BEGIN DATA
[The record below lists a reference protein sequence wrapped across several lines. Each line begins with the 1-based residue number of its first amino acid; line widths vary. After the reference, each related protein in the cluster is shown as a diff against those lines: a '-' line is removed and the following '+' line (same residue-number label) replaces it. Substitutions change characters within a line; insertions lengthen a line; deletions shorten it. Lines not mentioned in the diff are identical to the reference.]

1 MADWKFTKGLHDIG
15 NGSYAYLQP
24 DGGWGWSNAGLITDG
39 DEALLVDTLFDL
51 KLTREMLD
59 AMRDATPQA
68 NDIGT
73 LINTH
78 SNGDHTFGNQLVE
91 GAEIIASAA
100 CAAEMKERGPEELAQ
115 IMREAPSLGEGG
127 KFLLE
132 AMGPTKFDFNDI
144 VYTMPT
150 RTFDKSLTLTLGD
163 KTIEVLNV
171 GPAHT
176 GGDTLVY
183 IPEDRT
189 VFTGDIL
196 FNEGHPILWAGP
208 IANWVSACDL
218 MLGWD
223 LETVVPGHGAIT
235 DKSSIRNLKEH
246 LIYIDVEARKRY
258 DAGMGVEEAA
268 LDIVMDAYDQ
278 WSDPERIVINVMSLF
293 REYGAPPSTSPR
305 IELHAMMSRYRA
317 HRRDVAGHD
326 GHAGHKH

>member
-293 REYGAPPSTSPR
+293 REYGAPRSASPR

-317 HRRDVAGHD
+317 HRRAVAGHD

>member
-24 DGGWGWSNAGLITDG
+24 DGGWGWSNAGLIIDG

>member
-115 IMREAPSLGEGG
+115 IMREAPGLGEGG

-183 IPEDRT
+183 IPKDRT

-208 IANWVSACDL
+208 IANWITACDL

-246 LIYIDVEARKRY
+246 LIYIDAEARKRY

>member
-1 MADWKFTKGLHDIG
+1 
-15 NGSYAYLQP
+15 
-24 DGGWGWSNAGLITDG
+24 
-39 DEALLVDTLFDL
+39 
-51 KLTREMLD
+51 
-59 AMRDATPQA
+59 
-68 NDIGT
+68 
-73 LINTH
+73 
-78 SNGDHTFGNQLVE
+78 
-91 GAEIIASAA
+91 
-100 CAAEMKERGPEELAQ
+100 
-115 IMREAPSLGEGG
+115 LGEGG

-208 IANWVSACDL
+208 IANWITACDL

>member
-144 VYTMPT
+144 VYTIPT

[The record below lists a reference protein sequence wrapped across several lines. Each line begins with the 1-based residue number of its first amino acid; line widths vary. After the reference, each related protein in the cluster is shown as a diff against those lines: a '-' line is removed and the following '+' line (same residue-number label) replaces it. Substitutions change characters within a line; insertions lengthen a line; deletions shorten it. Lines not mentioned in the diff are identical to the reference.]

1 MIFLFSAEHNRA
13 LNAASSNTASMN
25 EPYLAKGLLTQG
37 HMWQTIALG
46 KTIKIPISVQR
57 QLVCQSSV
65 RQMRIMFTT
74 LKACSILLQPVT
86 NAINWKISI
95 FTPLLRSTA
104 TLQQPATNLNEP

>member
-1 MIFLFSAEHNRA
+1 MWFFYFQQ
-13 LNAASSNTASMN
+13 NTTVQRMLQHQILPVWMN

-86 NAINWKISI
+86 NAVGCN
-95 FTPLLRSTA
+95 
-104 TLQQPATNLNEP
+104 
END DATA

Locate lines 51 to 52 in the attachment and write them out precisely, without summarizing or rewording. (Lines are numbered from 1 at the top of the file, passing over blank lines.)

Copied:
-246 LIYIDVEARKRY
+246 LIYIDAEARKRY